Sara Mearns: Basically, I wasn’t taking enough time to take care of my body in the rehearsal period. I was doing an insane amount of work and rehearsals, and I didn’t stop to take a breath. I just kept going, and that was the worst mistake I could have made. It’s weird for me to say that I’m glad it happened, because I missed out on a lot, but it changed my whole outlook on my career, on my body, on how I work, on taking time outside of ballet and outside of the company to enjoy myself and to appreciate what I have around me, and what I have in my life. It changed everything. So I strained my back, and it was coming from everywhere else being tight: my hips, my psoas, my whatever. We were trying to find something that was specifically wrong, and we could not find it. I went to five or six doctors, did all the tests, had these horrible, horrible injections, and that didn’t work. Basically, I stopped trying to figure it out and just let it go and started enjoying my life. I had something planned every single night to go and do, and then I finally mellowed out. And I did find a very good sports therapist–chiropractor that I go to once a week now, and that was a huge turning point. He helped me evaluate my body and told me a few specific things that I have to do every day to make sure that none of this happens again. I haven’t had any problems since.
Time Out New York: What do you have to do every day?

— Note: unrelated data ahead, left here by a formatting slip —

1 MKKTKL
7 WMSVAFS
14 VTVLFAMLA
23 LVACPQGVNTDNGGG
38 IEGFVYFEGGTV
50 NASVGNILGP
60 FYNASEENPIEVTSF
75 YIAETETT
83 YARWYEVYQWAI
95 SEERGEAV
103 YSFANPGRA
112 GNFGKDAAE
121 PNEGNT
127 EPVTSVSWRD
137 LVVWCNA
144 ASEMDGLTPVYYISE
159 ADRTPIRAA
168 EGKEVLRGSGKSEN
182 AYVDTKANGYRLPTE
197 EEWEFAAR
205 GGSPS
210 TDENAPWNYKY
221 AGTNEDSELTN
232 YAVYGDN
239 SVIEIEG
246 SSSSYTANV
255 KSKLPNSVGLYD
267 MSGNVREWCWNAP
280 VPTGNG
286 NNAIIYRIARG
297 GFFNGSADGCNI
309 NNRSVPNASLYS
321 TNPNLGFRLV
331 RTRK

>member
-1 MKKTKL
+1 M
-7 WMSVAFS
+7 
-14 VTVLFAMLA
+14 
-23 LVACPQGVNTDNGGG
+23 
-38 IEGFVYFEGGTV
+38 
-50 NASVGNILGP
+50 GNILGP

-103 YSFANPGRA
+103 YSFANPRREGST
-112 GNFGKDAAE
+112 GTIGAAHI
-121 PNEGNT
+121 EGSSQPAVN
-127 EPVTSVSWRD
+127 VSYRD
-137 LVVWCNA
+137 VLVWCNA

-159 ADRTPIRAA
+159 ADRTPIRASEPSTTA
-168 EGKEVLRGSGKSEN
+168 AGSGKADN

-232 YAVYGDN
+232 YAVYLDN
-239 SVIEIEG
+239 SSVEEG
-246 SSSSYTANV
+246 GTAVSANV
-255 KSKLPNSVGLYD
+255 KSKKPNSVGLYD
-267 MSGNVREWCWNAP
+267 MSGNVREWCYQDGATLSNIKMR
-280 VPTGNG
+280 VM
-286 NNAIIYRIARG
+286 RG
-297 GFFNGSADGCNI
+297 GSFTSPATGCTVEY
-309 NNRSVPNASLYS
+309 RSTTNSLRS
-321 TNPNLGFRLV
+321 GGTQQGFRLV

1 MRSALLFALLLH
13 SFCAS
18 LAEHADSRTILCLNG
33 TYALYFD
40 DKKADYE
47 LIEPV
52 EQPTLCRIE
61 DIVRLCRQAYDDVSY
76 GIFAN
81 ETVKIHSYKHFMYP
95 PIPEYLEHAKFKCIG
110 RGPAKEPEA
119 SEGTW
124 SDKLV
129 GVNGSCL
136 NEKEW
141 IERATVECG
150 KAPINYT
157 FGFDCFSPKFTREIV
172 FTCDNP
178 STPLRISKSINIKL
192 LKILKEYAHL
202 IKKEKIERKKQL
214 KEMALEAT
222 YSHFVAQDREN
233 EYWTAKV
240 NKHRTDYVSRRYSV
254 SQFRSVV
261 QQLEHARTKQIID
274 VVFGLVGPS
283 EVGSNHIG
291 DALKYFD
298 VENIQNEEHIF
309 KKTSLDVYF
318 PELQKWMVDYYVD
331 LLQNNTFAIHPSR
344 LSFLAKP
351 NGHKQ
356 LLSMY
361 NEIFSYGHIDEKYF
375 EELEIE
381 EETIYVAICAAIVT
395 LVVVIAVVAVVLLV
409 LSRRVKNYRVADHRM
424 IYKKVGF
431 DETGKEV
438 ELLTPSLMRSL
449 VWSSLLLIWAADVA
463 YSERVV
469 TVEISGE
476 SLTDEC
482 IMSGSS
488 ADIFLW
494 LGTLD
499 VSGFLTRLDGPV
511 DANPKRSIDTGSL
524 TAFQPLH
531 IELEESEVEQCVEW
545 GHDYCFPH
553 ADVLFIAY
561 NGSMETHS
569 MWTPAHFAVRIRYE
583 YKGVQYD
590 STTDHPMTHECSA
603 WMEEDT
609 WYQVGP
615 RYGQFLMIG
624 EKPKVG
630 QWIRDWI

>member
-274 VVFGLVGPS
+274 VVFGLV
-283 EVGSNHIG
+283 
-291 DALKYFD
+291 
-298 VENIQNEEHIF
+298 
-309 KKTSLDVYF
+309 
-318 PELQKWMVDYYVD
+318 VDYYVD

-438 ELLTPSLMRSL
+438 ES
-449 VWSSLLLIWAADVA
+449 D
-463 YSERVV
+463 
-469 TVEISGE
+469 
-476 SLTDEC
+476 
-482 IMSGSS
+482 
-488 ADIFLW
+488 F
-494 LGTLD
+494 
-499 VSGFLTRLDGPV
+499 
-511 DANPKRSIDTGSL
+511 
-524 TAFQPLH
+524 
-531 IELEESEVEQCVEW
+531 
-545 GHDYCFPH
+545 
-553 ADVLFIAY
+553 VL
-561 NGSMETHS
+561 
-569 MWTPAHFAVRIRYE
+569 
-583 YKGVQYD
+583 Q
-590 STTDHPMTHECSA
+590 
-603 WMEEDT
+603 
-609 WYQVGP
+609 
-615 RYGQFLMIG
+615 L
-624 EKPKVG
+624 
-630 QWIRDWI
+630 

Sara Mearns: Before I go to bed at night, five minutes after I wake up in the morning, two or three times during the day I have to stretch in four different ways on each leg. It stretches my psoas, it stretches out my hips and that’s all connected to my scoliosis in my back that’s pulling on my muscles in my back in my ribs. So if I do not do those stretches, everything will go right back again. It will cramp back up because of the extreme positions I can go to and how hard and how physical I am when I work. So I have to do those things. I have to stretch. I was having a conversation with somebody recently—I see other dancers, and I’m just like, “How do they come in and not have to stretch? Do they do it at home? Do they ever?” I can’t move in the morning without at least a half an hour of prepping my body. Everybody’s different. You figure out where your weak points are and where you have to make sure it’s okay before you can start. So I do that at least four times a day. But it’s fine, because I know that when I do that I will be okay. I feel like crap when I don’t do it.
Time Out New York: Why didn’t the other doctors know what to do?
Sara Mearns: Well, we were going to a neurologist, to a pain-management doctor, to a back specialist; we were looking for specific things on the X-rays and the MRIs and the CAT scans. Nothing was showing up. It has to do with how my body is evolving with the amount of dancing that I’m doing. My scoliosis. What gets tight the fastest, and what I have to release in order for my back to be able to relax. The guy that I go to knows anatomy so well, and he’s worked with so many athletes for so long—immediately, I started explaining to him what was wrong, and he was like, “Don’t worry. I’ll fix it.” It’s not that he’s so confident in himself; he just knows anatomy. He’s a therapist; he’s just a P.T. guy, but all these baseball and football and basketball teams pay him to work with all of their players. He’s worked with the Yankees. It’s like, I think I’m in good hands. [Laughs] They pay him the big bucks to keep their guys on the field.